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Workday Rising EMEA - Mondelez International tests out generative AI for employee self-service

Phil Wainewright Profile picture for user pwainewright December 1, 2023
Snack food giant Mondelez International rolled out Workday to 100,000 global employees three years ago - but self-service took longer to get right. Now it's testing generative AI for the next phase.

Mondelez product portfolio © Mondelez International
(© Mondelez International)

With 100,000 employees worldwide, snack food giant Mondelez International is on a constant quest to enhance its HR processes. The US-based owner of much-loved biscuit, chocolate and snacking brands, including BelVita, Cadbury, Clif, Milka, Oreo, Philadelphia, Ritz, Toblerone and many others, rolled out a Workday HCM system across more than 80 countries in September 2020. An important goal has been enabling employees and managers to self-serve simple tasks instead of having to call up the HR team — but it's taken time to get it working well.

Three years later, 90% of employees now self-serve for tasks where it's offered, but can still face issues when attempting something unfamiliar. So the company has been testing whether generative AI can power a more conversational interface for these less frequent interactions. Volker Schrank, Senior Director, HR Technology & Employee Experience at Mondelez, says:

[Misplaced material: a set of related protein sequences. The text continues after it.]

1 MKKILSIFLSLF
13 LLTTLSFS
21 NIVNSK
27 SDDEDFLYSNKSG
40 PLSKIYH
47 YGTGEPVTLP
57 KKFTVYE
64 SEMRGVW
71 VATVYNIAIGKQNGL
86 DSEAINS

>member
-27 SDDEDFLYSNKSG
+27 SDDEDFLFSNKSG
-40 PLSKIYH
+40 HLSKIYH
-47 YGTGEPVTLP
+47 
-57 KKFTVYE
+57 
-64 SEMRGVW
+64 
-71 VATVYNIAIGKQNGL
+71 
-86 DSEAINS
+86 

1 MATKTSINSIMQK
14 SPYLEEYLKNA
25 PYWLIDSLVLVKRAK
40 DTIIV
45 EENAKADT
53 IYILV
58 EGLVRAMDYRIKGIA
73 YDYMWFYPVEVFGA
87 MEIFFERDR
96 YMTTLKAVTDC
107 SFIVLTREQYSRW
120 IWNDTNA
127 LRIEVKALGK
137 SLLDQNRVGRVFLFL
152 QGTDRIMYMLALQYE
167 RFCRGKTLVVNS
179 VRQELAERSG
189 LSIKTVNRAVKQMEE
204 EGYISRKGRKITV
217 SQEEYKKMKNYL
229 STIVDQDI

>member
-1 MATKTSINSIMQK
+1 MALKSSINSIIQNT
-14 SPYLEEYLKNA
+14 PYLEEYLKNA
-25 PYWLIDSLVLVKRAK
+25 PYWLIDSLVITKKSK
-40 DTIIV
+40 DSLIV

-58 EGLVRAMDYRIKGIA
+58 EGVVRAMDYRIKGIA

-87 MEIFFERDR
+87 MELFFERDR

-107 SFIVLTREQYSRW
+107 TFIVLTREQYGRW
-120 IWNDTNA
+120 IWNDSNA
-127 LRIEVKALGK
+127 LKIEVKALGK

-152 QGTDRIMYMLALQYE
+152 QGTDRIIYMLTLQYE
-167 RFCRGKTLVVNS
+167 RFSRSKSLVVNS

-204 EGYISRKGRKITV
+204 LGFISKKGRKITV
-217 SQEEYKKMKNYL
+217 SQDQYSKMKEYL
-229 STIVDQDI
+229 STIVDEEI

A lot of our workforce is doing a transaction once, maybe twice a year. You can have the simplest of visual interface. [But] if you do it only once a year, you struggle, you need to find your way. But if you do in an interview basis, and a question-and-answer perspective, that is more easy to do that.

The biggest challenge for occasional users is that they're not familiar with the terminology that the system expects, which makes it hard to actually find the self-service task they need. Adding an AI-powered conversational layer means they can ask for what they want in their own words, and the AI can then figure out what they're trying to do, and ask them for whatever information the system needs to get it done. He explains:

For simple applications — I got married, I have a new address, I had a kid, or I need a letter of employment. These are things that are very easy, very straightforward. If you're going to have a conversational interface where they can just use their language, then it works.

We are trying to pull out the HR lingo from all of our applications as well. But in the end, the application is the bottleneck. If you use different wording for what you are searching for, you will not find it ... If you don't find it, because you call it differently, you are lost on the visual interface. You are not [lost] on the chat. This is why we are looking at the chat interface going forward as being the interface for quick, self-service transactions.

Serving a global workforce

The AI interface is also able to operate in many different languages, which is hugely valuable for an organization like Mondelez that operates in so many different countries. Since Mondelez started running tests a year ago, the technology has improved significantly, to the point where it may soon be ready for production use. Schrank says:

The quality you get now is so much better, that certain use cases can be delivered very well. For everything else, the only thing you need is a good hook to then go to a human agent.